Remember the shockingly sudden loss of civility during the debate over reform of what everyone knows is a failed health care system; loud, rude shouting anti-government maniacs appeared at meetings with congressmen? Was this orchestrated or spontaneous?
My mother would have washed my mouth with soap for such behavior. What empowered these people to lose their manners and behave like anarchists?
Then came the Tea Party movement, fueled by anti-Obama, anti-government, anti-tax sentiments which did not completely parallel the evangelical anti-abortion segment of the population, but there was significant overlap. The Tea Party, motivated in part by the failure of our capitalist economy to provide jobs and the failure of the government to provide jobs, concluded that government does not, as a concept, actually work. So, they conclude, let’s abolish government.
This used to be the definition of anarchy. Maybe still is.
Michele Bachmann and Sarah Palin, both sporting big hair and big ambition, exploit the visceral intensity that only ANTI-stuff can generate (who gets excited about PRO-anything except pro sports), continuously fanning the embers of Tea Party fear, fiddling while Rome burns. People with less than 5 percent ratings in the candidate polls rely on hope instead of money.
Anarchy’s smoke wafts in the breeze like marijuana smoke at a Grateful Dead concert. And maybe more intoxicating. Motivated by the heady successes of the Arab Spring uprisings in Tunisia and Egypt, watching European socialists riot against government austerity programs, the Occupy Wall Street movement is galvanized. Galvanized by what, other than electricity, we aren’t sure. Leaderless it is; organized it is not. (ET phone home. Someone call Yoda.) Is there a goal here? Paralysis? Reform? Or just warmed over Herbert Marcuse critiques of capitalism, lots of spirited intellectual venting with no real targeted goals.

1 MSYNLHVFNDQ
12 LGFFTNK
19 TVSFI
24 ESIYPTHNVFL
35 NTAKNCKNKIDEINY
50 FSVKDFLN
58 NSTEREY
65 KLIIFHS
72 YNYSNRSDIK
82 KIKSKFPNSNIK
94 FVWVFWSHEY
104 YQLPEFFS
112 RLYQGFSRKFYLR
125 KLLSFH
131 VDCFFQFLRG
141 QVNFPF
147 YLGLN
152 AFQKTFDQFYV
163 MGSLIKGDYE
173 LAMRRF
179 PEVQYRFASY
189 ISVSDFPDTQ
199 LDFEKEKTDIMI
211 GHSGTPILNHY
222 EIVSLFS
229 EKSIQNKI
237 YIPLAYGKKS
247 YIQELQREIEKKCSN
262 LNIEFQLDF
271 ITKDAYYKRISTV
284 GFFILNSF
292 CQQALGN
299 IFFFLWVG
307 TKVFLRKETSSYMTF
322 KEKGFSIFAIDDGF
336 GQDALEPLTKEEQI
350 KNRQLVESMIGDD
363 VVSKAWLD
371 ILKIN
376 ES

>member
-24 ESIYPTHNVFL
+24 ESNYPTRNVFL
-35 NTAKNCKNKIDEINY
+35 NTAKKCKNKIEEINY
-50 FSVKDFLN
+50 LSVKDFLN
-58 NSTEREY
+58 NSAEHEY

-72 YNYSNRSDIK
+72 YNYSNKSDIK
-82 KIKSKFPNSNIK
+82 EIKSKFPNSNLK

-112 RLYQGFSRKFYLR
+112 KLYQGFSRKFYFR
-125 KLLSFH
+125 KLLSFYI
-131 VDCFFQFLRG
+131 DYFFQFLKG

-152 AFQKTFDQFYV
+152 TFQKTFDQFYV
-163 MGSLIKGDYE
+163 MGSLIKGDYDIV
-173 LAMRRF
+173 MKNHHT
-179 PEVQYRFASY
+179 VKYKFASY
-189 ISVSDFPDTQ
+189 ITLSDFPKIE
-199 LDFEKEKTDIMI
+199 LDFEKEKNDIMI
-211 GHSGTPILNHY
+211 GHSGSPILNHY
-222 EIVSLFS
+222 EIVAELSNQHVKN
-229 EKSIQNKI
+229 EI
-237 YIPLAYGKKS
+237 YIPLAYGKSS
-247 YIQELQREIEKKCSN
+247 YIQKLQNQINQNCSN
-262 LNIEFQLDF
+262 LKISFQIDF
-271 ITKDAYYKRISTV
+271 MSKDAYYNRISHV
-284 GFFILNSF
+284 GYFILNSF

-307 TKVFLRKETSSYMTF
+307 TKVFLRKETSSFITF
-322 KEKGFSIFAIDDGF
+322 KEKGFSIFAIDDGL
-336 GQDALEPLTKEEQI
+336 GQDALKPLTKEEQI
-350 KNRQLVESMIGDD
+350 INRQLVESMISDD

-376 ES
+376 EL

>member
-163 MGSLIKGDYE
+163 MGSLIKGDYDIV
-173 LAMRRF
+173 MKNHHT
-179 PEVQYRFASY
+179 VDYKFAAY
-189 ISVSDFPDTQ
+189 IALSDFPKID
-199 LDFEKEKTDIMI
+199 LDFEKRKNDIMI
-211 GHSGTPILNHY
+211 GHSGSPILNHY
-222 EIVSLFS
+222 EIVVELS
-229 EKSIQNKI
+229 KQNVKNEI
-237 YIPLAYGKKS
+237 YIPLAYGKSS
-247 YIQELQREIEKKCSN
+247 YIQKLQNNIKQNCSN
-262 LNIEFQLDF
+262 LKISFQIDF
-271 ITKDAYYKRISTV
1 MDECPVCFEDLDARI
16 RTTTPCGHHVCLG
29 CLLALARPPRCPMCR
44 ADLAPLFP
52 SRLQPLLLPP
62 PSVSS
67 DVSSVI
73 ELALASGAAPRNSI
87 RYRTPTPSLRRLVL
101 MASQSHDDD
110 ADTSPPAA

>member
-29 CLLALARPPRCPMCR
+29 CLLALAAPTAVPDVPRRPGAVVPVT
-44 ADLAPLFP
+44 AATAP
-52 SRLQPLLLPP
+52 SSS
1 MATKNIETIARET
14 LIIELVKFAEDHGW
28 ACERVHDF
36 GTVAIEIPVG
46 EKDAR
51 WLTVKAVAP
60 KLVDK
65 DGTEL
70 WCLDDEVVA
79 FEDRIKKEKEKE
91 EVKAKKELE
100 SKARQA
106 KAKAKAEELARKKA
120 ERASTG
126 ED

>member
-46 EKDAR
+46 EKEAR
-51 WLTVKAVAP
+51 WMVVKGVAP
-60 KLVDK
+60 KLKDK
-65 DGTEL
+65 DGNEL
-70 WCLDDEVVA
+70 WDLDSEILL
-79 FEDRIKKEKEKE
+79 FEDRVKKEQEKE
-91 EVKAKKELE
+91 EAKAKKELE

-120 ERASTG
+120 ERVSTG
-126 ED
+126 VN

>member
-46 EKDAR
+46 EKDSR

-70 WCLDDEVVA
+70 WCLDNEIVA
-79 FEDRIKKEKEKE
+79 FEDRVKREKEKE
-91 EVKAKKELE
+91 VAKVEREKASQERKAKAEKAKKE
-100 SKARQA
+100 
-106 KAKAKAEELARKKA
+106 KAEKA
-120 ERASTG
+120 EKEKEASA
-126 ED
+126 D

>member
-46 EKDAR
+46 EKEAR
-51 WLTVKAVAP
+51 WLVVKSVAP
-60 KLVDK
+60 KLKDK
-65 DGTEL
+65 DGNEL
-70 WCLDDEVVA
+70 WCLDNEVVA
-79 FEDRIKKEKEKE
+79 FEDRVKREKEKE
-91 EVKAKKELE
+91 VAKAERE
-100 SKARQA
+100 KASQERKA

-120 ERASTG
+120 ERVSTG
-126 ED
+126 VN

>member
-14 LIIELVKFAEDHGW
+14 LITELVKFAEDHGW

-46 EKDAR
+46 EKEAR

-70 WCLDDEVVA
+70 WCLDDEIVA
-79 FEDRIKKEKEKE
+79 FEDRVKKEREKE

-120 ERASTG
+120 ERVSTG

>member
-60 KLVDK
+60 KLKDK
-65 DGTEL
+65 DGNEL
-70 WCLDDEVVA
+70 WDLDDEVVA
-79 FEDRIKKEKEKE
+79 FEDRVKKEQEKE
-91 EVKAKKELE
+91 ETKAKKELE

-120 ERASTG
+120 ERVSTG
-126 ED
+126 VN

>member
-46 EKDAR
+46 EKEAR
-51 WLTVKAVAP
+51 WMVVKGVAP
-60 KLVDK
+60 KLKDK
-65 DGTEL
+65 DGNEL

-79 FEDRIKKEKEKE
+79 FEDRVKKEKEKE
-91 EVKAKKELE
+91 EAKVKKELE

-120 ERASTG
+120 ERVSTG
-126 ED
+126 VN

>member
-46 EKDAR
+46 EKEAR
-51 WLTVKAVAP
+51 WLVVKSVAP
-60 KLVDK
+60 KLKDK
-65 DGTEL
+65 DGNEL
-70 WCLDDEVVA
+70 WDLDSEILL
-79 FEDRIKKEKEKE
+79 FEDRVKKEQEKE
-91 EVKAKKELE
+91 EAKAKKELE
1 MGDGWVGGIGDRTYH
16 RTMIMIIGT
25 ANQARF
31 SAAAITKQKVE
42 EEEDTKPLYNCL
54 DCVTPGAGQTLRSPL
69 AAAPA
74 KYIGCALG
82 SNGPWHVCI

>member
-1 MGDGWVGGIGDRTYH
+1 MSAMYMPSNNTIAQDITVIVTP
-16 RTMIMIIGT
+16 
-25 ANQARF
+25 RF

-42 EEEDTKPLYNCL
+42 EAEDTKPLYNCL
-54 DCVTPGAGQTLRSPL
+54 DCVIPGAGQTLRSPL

Meanwhile the whipsawing of our economy has left workers in the dust, the handicapped and helpless in the dust, veterans in the dust, people like me quietly doing okay and others like me going down hard, while the top 1 percent of Wall Street traders and hedge fund managers and commodity traders pull in obscene commissions and profits every day. These disparities, leading to perceptions of unfairness, are what fuel revolutions, folks.
Even Paul Volcker, interviewed by Charlie Rose and reported in Bloomberg, says that Wall Street is incapable of regulating its own excesses.
My liberal buddies at the Duck Club, anti-capitalists (like me) in the 60s and 70s, now invested in the stock market, lament: “Those guys wanted us to embrace capitalism, and when we did, they smoked us!!” Only they didn’t say “smoke.” Amateur capitalists are we.
Street protests took down governments in Tunisia, Egypt and Libya, and may yet do the same in Syria and Bahrain. Emboldened, youthful malcontents are taking to the streets in Greece and now Russia. Occupy Everywhere protesters are trying to close Wall Street, block Pacific ports, and raise hell from Denver to Philadelphia.
I am worrying about a convergence here. I may favor social justice, defined a bit differently from how many liberals define social justice, but I don’t want riots and revolution. Tea Party members hate government more than they worry about social issues. OWS participants hate wealthy people but they readily transfer the hatred to government. Arab Spring, Greek liberal, Syrian anti-Assad pro-democracy demonstrators, people are in the streets. Anarchy is trans-continental. This global fever is contagious, much more immediate than other forms of global warming.
The American system of government is paralyzed. Swollen federal bureaucracies promulgate rules and make people crazy daily. Ask any Senator’s office staff how many of the daily messages they receive are happy cheers versus complaints about government agencies.